Top 3 reasons why hackers love to hack Gmail accounts
In a previous entry, I’ve said that “I’ll be writing about why hackers are so eager to crack Gmail accounts. What’s in it for them? What do they expect to find in other people’s Gmail?“. Based on my own experience and observation, the top 3 reasons that fuel such diabolical exploits are as follows:
1. Gmail is the most popular free email system. As of December 2009, 176 million users have been using Gmail every month and the number is expected to increase. Gmail has becoming the most important email account to have these days and this is very much due to its tie to various other Internet-based services which I will explain more after this. And being the most widely used email account, hackers found that it is worth their while to work on hacking the accounts. Gmail are being used by almost all the people I know. Even CEOs and VIPs have their own Gmail, next to their official ones – and interestingly, they will all be using Gmail when conversing with others external to their daily business dealings. I believe this has something to do with the fact that all netizens have at least 2 email accounts. One for official stuff (which they cannot resist to have, for e.g. those working in large corporations, government etc.) and the other for everything else besides work stuff. And I’ve seen a lot of people who have been using identical email account names for both! This may be good for others to recognize them when they email something to friends using Gmail but at the same time, they are also exposing their “official” identity. It may not mean much to us, but hackers will value this kind of information very much – which brings us to the next point..
2. Gmail has been widely used as a backup facility. This is regarded by many as an interesting feature, given that Gmail had promised to keep offering spaces which now stands at almost 7.5GB. Now that is a huge storage and accordingly, people began to use Gmail to store their files – sometimes, really important work files. Some have been emailing the files directly to their own Gmail. I’ve personally seen this practiced by a US-based company I used to do freelance work with. All the files I sent back to their official email addresses must all be CCed to their Gmail. Once I forgot to do that, and they reminded me that a CC to their Gmail is very important as that is where they backup their files. And I was like.. what the?? Whatever happen to good old backup to external drives? Perhaps, people are still using external HDDs but somehow they also find it practical enough to backup the same files to their Gmails as well. Sure, in an ideal world where all netizens are good, civilized individuals, that would be the smartest solution. Imagine having all your important files like your CV, scan copy of documents, photos, MS Word drafts and so forth, accessible from anywhere they can access their Gmails. But please, also try to imagine what would happen if that Gmail got hacked? Imagine you’ve been using an almost similar email identity for both official and Gmail accounts (or even using the same name?!) and someday, hackers who wish to particularly attack you managed to see the similarity between the two. Imagine the kind of files that those hackers can get their hands on.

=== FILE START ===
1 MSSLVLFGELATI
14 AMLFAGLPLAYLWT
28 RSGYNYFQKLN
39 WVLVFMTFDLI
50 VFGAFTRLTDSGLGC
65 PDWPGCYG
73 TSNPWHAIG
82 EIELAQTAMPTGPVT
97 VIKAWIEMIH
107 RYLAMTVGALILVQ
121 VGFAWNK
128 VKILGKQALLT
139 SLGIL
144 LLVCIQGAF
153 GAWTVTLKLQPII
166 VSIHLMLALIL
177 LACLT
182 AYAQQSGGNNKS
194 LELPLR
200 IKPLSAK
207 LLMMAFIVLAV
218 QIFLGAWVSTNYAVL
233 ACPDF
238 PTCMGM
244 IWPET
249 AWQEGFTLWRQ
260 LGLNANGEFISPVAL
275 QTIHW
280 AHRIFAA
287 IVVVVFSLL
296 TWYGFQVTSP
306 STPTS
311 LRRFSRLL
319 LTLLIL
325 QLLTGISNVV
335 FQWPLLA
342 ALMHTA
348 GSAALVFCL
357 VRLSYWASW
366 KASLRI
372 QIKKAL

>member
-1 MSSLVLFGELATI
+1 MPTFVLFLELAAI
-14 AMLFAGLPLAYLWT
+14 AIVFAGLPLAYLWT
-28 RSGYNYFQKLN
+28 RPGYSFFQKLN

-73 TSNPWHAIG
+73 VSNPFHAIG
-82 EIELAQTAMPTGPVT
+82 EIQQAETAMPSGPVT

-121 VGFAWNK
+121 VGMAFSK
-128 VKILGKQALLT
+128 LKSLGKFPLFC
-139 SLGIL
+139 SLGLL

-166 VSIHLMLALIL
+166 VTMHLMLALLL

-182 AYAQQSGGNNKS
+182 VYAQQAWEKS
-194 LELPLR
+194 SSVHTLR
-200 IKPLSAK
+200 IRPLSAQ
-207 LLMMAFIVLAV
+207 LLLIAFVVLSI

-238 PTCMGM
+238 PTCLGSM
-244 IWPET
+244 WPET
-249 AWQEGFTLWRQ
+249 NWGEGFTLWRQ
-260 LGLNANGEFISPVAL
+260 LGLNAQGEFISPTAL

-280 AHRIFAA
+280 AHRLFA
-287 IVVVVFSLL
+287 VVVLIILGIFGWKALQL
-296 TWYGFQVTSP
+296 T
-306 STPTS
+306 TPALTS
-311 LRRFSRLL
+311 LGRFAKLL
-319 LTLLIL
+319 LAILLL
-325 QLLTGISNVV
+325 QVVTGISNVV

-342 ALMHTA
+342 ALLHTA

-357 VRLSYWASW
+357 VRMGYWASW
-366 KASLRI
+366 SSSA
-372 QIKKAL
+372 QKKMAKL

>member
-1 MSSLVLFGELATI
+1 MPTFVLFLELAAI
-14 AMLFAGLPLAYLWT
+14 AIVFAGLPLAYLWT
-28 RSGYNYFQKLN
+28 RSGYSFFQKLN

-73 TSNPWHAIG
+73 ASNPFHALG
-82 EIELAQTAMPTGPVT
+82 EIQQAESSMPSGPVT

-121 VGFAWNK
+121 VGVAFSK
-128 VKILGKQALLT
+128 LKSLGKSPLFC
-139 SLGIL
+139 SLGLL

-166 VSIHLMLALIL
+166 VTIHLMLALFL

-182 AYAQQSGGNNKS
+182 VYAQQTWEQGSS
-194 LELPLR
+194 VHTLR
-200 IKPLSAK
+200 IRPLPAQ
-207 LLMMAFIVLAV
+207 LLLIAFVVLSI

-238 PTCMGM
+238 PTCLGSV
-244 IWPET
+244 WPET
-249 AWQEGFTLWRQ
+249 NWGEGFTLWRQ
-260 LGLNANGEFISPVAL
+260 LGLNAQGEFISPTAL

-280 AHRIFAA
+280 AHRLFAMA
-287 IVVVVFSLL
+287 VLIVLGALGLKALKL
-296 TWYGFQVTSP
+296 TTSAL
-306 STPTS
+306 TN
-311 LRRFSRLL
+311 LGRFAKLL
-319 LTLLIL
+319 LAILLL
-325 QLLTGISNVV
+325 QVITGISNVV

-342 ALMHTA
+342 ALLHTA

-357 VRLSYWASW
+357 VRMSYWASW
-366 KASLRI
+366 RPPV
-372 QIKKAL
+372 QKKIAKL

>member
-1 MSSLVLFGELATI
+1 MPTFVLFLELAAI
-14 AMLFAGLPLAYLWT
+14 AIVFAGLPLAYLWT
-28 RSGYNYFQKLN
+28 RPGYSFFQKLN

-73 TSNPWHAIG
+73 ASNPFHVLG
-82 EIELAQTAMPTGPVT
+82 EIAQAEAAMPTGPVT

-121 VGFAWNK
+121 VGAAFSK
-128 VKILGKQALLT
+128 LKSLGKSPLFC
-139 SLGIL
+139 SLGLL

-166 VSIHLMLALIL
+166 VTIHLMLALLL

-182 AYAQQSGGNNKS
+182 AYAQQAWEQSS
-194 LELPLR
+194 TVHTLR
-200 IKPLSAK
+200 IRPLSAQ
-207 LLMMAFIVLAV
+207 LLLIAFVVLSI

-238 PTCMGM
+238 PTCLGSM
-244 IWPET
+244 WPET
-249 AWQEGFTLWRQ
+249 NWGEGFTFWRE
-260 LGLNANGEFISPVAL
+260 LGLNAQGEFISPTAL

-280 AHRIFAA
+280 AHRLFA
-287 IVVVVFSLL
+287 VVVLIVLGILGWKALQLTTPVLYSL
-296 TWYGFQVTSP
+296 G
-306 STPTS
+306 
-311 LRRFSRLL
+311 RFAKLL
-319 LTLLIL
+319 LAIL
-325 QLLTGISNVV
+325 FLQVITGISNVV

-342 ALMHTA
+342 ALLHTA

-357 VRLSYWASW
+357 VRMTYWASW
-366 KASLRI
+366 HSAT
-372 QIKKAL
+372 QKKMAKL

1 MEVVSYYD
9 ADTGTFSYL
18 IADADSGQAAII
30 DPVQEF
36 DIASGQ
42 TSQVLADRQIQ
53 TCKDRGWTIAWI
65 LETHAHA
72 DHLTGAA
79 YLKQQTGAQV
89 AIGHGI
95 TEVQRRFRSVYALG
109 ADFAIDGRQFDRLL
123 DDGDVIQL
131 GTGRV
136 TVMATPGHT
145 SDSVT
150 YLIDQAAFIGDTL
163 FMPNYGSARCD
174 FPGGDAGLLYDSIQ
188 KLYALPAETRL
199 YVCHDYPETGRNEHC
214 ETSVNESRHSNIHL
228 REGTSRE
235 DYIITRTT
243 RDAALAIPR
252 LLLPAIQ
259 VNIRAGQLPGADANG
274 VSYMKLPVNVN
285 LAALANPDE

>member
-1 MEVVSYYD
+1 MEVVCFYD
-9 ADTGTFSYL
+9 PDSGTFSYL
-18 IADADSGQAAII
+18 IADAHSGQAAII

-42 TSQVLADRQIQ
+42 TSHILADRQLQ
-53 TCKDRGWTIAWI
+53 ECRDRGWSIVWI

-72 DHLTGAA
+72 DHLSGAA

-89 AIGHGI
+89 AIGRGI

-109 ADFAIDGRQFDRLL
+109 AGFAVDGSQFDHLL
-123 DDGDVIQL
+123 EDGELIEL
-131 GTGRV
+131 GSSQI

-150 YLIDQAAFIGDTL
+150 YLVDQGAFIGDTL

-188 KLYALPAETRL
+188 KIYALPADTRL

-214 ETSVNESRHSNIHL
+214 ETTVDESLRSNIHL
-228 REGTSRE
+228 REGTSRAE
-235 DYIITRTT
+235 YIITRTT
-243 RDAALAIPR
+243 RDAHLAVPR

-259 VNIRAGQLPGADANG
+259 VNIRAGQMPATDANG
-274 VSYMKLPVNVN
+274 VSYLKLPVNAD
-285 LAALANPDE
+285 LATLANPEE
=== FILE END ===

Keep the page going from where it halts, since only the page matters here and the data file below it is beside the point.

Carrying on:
3. Gmail is tied to other popular Internet-based services. To date, Google, as the owner of Gmail, has managed to acquire and develop a number of popular Internet-based services such as Blogger (xxxxx.blogspot.com), YouTube, Google Docs, Keyhole Inc. (whose product later became Google Earth), Google Groups, AdSense, Orkut, Google Calendar and a lot more that are yet to be as popular. And all these services are tied to one Google Account (except Blogger and YouTube users who signed up before the acquisition). Of course, having a Google Account is not the same as having a Gmail account, since you can sign up for a Google Account without using your Gmail. But one must remember this, once a user sign up for a Gmail, it automatically becomes their Google Account – and not vice versa! What does that mean? Well, let me put it this way.. if someone somehow managed to hack into your Gmail, you might as well consider your Blogger, YouTube, Google Docs and AdSense accounts are hacked as well. All these possibilities and avenues are enough to motivate any hacker to get to your Gmail first, before getting to everything else tied to that Gmail. This is a nightmare to any single sign-in system.
What can we learn from all these? Should we be using Google Accounts that are not tied to our own Gmail? Is it really practical to backup your files to Gmail? Does its benefit outweigh the possible risks? Or should we just blame Google for this single sign-in fiasco? 😛
What do you think? Share some thoughts.
Until then, safe surfing!